Despite a successful ten year strategy to reduce teenage pregnancies implemented by the Labour Government between 1999 and 2010, the UK still has one of the highest teenage pregnancy rates in Western Europe (only Greece had a higher rate in 2017) (Office for National Statistics, 2017).
The international evidence is clear.
Teenage pregnancy is an issue of inequality affecting the health, well-being, and life chances of young women, young men, and their children. Consequently, high levels of teenage pregnancy are of concern to an increasing number of developing and developed countries.
Preventing Child Marriage in the Commonwealth: the Role of Education is the latest in a series of reports written by the Royal Commonwealth Society and Plan UK as part of our collaboration to end child, early and forced marriage in the Commonwealth.
How do Kenya, Nigeria and the UK deal with girls who get pregnant at school in terms of: (1) what the policy is around when they should leave school to have their baby, and whether this is actually implemented; (2) whether formal education is provided while they are away having their babies, how
In response to the recommendations from the Scottish Parliament’s Health and Sport Committee’s Inquiry into Teenage Pregnancy in 2013, the Scottish Government
The World Health Organisation, amongst others, recognises that adolescent men have a vital yet neglected role in reducing teenage pregnancies and that there is a pressing need for educational interventions designed especially for them.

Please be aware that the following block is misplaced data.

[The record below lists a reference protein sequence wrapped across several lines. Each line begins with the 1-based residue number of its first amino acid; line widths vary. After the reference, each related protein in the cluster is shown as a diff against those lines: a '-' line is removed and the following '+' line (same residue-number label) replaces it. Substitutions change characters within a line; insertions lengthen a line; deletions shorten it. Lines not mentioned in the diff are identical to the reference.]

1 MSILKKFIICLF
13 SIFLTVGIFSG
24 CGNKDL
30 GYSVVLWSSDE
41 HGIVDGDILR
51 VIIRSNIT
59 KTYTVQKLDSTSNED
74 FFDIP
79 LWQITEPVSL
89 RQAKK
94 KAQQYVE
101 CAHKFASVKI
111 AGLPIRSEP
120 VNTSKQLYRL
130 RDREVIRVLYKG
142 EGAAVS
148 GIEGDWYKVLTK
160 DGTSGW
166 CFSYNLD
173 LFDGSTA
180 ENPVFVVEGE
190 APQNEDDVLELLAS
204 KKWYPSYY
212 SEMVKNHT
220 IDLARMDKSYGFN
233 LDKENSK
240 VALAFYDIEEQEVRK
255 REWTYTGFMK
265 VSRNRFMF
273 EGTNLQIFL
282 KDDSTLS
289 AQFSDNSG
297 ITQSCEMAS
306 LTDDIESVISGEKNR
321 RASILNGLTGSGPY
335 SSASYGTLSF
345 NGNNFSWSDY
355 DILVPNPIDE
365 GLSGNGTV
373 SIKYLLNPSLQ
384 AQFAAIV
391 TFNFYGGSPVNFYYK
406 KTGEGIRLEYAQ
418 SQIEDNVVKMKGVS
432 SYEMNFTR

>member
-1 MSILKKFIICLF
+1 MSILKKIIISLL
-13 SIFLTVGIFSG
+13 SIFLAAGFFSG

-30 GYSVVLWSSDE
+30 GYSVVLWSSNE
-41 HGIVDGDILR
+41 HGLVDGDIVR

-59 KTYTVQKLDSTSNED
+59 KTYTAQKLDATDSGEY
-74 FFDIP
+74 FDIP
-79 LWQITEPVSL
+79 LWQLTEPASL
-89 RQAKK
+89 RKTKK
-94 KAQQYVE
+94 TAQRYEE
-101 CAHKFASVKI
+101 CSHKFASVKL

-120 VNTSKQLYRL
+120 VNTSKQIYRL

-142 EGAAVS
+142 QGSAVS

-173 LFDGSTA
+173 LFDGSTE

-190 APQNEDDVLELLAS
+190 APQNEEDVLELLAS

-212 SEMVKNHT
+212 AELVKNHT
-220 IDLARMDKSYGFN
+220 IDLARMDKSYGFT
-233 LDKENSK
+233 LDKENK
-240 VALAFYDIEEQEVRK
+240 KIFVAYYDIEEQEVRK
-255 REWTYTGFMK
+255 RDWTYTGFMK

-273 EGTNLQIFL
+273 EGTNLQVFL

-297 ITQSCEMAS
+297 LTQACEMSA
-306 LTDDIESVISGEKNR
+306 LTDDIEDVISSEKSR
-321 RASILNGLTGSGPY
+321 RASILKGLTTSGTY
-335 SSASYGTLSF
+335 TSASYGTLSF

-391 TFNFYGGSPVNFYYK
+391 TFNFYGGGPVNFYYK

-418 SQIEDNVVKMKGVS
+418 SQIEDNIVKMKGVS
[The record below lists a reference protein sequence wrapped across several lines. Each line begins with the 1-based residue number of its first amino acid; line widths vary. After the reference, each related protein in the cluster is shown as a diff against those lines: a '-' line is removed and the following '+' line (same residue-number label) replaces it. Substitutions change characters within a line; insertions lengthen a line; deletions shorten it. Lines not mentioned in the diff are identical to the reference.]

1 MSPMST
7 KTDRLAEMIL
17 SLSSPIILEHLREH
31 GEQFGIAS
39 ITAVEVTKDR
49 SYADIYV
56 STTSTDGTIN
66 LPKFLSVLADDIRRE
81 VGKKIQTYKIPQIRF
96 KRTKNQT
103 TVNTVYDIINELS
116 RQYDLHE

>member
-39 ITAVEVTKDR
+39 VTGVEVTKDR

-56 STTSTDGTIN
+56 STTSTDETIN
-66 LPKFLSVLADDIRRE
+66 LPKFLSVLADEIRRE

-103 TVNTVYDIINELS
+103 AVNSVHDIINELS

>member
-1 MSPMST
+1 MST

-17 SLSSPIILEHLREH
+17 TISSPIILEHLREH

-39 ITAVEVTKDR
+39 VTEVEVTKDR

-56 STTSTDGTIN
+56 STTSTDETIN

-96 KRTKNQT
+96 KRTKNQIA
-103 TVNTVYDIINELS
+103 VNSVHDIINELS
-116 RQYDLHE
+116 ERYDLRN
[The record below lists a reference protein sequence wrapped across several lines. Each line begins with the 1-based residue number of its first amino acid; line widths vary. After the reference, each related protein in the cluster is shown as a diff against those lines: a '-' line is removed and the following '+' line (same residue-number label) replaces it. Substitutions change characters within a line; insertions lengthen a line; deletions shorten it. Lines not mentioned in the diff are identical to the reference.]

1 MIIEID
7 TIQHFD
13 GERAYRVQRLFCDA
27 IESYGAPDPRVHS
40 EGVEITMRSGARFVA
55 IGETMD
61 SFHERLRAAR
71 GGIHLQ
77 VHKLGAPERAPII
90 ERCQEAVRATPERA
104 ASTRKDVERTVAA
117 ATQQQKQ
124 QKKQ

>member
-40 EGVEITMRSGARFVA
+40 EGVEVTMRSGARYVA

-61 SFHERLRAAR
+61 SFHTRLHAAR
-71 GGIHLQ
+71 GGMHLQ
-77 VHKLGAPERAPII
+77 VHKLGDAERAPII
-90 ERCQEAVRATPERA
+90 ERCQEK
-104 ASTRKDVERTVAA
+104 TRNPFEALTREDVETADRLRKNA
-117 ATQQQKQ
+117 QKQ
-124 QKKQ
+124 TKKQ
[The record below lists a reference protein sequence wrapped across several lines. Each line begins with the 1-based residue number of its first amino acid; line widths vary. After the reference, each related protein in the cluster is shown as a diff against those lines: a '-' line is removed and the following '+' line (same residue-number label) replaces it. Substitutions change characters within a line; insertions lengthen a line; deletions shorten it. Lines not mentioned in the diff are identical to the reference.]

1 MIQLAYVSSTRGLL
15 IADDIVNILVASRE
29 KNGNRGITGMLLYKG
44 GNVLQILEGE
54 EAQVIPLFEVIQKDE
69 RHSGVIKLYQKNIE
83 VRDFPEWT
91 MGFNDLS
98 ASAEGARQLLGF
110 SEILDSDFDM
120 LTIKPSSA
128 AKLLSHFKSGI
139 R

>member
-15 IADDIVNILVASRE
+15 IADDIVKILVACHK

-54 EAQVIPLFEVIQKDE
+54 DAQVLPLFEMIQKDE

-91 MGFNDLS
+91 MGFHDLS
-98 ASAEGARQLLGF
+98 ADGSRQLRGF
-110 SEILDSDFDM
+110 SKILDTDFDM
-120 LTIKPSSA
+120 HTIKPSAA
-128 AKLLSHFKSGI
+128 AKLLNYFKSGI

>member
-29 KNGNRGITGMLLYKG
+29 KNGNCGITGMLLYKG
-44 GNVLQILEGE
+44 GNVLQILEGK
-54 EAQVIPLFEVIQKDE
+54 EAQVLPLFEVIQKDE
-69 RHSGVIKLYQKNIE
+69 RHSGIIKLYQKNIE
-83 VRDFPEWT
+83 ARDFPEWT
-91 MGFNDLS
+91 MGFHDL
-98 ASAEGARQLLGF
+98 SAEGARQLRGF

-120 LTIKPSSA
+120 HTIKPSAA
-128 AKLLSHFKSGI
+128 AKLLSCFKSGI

This reports’objective is to assess the work directed at reducing unplanned teenage pregnancy and to look at what else can be done to support young people at risk of pregnancy or who have a child very young.
Children who have grown up with HIV are becoming adults. Some young people are also becoming infected with HIV. This means that services that work with both children and adults with HIV need to be able to support teenagers and young adults.
Thanks to advances in HIV treatment, children who were born with HIV are now living into adulthood. Services working with children and adults living with HIV have needed to adapt to support this cohort of young adults with lifelong HIV infection.